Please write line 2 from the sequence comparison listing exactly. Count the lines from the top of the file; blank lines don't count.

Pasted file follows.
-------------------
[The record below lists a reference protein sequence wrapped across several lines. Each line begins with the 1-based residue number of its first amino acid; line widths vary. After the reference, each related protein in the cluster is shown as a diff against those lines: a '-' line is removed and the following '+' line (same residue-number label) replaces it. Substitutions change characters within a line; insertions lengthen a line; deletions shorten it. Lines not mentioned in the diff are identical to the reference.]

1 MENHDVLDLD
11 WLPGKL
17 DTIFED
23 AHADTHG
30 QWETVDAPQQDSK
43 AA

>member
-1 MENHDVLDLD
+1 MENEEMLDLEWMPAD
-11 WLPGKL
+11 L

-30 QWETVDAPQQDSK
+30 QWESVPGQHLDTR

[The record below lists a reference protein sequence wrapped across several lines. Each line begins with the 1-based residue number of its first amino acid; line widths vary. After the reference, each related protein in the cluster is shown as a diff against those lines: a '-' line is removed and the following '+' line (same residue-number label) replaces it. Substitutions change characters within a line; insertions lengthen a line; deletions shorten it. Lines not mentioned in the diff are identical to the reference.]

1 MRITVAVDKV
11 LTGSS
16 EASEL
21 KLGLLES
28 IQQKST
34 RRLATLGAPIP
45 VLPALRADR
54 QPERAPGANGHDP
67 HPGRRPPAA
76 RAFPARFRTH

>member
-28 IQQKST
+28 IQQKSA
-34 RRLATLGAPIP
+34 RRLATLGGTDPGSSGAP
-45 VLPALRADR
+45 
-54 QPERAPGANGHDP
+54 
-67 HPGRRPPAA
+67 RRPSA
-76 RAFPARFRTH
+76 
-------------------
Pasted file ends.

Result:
1 MENHDVLDLD